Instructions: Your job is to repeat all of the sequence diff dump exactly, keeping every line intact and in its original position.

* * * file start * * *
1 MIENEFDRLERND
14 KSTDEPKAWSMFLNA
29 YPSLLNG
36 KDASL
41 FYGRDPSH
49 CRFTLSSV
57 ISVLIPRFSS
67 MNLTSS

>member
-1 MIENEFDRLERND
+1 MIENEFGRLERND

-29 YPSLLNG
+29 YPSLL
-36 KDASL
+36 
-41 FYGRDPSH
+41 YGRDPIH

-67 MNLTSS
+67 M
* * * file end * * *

1 MIENEFDRLERND
14 KSTDEPKAWSMFLNA
29 YPSLLNG
36 KDASL
41 FYGRDPSH
49 CRFTLSSV
57 ISVLIPRFSS
67 MNLTSS

>member
-1 MIENEFDRLERND
+1 MIENEFGRLERND

-29 YPSLLNG
+29 YPSLL
-36 KDASL
+36 
-41 FYGRDPSH
+41 YGRDPIH

-67 MNLTSS
+67 M